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What is Hyaluronic Acid and why do I need it?

Hyaluronic acid (HA) is classified as a humectant. It’s not an acid. It is a naturally occurring sugar in our bodies, found in our skin and joints (and body parts that need cushioning + lubrication to function optimally). HA works as a potent magnet to attract moisture, and it helps cells stay hydrated, healthy and plump. It also helps your body retain optimal moisture levels: HA can absorb up to 1000 times its weight in water. That’s a pretty hefty workload for such a small molecule!

Why does my body lose its ability to make its own HA naturally?

This usually happens due to environmental stressors and aging, which cause dry skin, fine lines, and loss of elasticity.

What’s the deal with Hyaluronic Acid sizes?

Some time ago, this sugar came in only one molecule size – large. Large-molecule HA works well as a topical humectant and can help keep your skin’s surface hydrated and elastic. With the dawn of injectables, a new smaller molecule was developed for optimal absorption and penetration. Many companies started using the smaller-molecule HA in their creams and serums, promoting it as better for your skin. A good selling point, perhaps, but it seems that the smaller molecule is very sensitizing. Some studies have found that it is not likely to penetrate below the skin surface when used in a cream or serum. It can leave you with drier skin and even redness. In other words, small-molecule HA is kind of a marketing buzz term with little to back up the claims.

Starling Super Boost uses large-molecule HA. Why?

Hear us out … we feel skincare isn’t a one-size fits all proposition. Sensitive and allergenic skin shouldn’t be treated like other skin types. In developing our HA serum, our team became a human testing lab of HA serums. Here’s what we found:

Small-molecule HA formulations can sensitize and create redness. Personally, I had small bumps and irritations on my face after using small-molecule HA for two weeks. My skin felt drier, too. Maybe I lost some firmness, and generally my skin just looked dry and sad. All of our findings were similar with small-molecule HA.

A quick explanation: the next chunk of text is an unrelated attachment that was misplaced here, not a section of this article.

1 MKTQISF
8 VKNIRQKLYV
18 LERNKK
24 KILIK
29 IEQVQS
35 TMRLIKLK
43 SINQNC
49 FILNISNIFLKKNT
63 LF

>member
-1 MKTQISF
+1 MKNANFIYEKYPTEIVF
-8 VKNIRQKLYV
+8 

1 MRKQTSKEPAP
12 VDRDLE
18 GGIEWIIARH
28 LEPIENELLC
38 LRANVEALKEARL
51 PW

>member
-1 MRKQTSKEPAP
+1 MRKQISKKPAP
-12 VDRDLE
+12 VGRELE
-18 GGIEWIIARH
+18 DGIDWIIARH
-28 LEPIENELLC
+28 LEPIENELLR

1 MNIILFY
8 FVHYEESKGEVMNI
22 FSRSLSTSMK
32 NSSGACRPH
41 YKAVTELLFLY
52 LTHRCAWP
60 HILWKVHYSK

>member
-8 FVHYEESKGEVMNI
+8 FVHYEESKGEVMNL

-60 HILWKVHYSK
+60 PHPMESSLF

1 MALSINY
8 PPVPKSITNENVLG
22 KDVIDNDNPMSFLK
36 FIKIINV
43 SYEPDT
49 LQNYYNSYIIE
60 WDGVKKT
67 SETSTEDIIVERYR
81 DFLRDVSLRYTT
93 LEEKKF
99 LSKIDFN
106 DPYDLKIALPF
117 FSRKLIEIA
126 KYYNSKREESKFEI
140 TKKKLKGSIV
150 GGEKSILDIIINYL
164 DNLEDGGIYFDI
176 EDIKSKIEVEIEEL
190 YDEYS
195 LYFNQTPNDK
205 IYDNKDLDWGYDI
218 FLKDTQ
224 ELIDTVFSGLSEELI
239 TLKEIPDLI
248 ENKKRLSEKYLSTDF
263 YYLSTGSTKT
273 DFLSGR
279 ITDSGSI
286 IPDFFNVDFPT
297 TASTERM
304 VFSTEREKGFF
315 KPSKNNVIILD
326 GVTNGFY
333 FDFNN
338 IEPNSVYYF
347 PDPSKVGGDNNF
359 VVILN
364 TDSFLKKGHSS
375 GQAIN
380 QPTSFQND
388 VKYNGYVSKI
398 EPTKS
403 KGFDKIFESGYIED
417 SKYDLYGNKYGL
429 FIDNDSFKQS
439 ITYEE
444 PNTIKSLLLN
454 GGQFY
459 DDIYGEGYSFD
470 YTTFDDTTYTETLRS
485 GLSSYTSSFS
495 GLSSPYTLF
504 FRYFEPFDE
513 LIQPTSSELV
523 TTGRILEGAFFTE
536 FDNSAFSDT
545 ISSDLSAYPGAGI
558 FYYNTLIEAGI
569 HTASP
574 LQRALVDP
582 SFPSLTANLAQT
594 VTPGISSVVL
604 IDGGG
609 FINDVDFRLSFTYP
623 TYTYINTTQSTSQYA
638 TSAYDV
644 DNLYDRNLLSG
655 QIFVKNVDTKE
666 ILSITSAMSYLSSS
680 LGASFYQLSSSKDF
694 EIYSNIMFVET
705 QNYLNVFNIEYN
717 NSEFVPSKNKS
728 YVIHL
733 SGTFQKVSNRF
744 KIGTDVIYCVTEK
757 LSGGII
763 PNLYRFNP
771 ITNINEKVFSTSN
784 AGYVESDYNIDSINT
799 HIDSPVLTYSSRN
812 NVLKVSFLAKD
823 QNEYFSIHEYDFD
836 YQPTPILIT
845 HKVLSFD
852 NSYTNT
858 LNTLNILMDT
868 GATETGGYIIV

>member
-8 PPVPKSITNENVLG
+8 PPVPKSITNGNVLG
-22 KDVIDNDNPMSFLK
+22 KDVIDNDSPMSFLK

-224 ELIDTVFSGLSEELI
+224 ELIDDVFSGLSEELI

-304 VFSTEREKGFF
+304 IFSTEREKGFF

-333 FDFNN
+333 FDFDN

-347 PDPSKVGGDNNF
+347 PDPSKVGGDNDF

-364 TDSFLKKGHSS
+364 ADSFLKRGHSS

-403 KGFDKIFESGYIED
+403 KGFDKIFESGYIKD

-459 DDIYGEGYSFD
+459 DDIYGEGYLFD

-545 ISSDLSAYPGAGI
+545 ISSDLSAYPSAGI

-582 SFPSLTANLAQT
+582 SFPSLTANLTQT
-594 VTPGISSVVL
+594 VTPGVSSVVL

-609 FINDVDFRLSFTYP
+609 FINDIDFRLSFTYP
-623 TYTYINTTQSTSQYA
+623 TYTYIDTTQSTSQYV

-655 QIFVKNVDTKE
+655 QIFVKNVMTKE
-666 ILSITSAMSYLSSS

The right conditions need to be present in order for an HA serum to work. The air needs a bit of humidity so the HA molecules can pull in moisture to your skin’s surface. In January (in CT), none of us found a typical HA serum to work well without a moisturizing, efficacious face cream as a companion. Rely only on an HA serum and your face will look like it just vacationed in the desert. You must use a moisturizer, too!

We found simple formulations made with another humectant worked better (for us). A lot of HA serums are made with water. These can work well, and mostly that is a combo which makes sense. But we found the serums combining glycerin or another humectant with HA were more efficient that those which used only water.

We also found formulas with a smaller concentration of HA worked better. More does not mean better here. HA (noted as sodium hyaluronate on ingredient labels) should be one of the last ingredients. Never at the top.

We developed Super Boost after our personal testing was complete. Here’s what’s in it and what each ingredient does:

Rose, Olive Leaf and Witch Hazel hydrosols give you optimal moisture benefits and a surge of healing for sensitized skin. Hyaluronic acid pulls moisture into your skin. Larger molecule hyaluronic means less sensitized skin and a super boost of moisture. Organic Aloe Vera provides additional moisture and healing benefits and also works great for acne. Organic glycerin seals the deal and provides your skin with ultimate protection and hydration all day. These ingredients combine like an unbeaten team, leaving skin smoother, plumper and more hydrated.

Directions: Use once a day. To use: Pump 1-2 times onto hands and then massage on clean damp skin. Let sink in, then immediately apply your moisturizer to seal in the moisture benefits. You’ll glow all day and your skin will FEEL amazing.